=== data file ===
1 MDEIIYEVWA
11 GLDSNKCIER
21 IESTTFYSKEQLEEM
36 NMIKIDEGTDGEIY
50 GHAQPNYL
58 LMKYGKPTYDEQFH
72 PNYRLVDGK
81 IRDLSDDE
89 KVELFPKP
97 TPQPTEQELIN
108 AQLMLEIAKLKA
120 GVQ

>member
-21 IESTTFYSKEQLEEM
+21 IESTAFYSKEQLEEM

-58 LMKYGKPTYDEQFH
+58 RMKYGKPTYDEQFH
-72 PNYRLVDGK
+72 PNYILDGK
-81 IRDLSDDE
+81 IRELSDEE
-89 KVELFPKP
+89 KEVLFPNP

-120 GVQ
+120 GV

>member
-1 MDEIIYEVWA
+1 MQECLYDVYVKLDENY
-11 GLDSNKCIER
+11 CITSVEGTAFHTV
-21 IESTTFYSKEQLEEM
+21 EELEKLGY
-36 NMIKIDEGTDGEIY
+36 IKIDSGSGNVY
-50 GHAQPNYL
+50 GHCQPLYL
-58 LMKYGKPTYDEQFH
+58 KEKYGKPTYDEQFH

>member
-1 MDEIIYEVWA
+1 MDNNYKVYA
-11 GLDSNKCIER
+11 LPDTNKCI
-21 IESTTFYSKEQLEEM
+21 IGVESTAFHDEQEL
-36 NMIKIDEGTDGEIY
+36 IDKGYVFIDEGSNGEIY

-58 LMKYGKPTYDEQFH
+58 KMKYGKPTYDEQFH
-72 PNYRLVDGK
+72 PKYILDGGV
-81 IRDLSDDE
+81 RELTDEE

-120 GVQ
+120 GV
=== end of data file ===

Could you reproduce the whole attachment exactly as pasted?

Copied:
1 MDEIIYEVWA
11 GLDSNKCIER
21 IESTTFYSKEQLEEM
36 NMIKIDEGTDGEIY
50 GHAQPNYL
58 LMKYGKPTYDEQFH
72 PNYRLVDGK
81 IRDLSDDE
89 KVELFPKP
97 TPQPTEQELIN
108 AQLMLEIAKLKA
120 GVQ

>member
-21 IESTTFYSKEQLEEM
+21 IESTAFYSKEQLEEM

-58 LMKYGKPTYDEQFH
+58 RMKYGKPTYDEQFH
-72 PNYRLVDGK
+72 PNYILDGK
-81 IRDLSDDE
+81 IRELSDEE
-89 KVELFPKP
+89 KEVLFPNP

-120 GVQ
+120 GV

>member
-1 MDEIIYEVWA
+1 MQECLYDVYVKLDENY
-11 GLDSNKCIER
+11 CITSVEGTAFHTV
-21 IESTTFYSKEQLEEM
+21 EELEKLGY
-36 NMIKIDEGTDGEIY
+36 IKIDSGSGNVY
-50 GHAQPNYL
+50 GHCQPLYL
-58 LMKYGKPTYDEQFH
+58 KEKYGKPTYDEQFH

>member
-1 MDEIIYEVWA
+1 MDNNYKVYA
-11 GLDSNKCIER
+11 LPDTNKCI
-21 IESTTFYSKEQLEEM
+21 IGVESTAFHDEQEL
-36 NMIKIDEGTDGEIY
+36 IDKGYVFIDEGSNGEIY

-58 LMKYGKPTYDEQFH
+58 KMKYGKPTYDEQFH
-72 PNYRLVDGK
+72 PKYILDGGV
-81 IRDLSDDE
+81 RELTDEE

-120 GVQ
+120 GV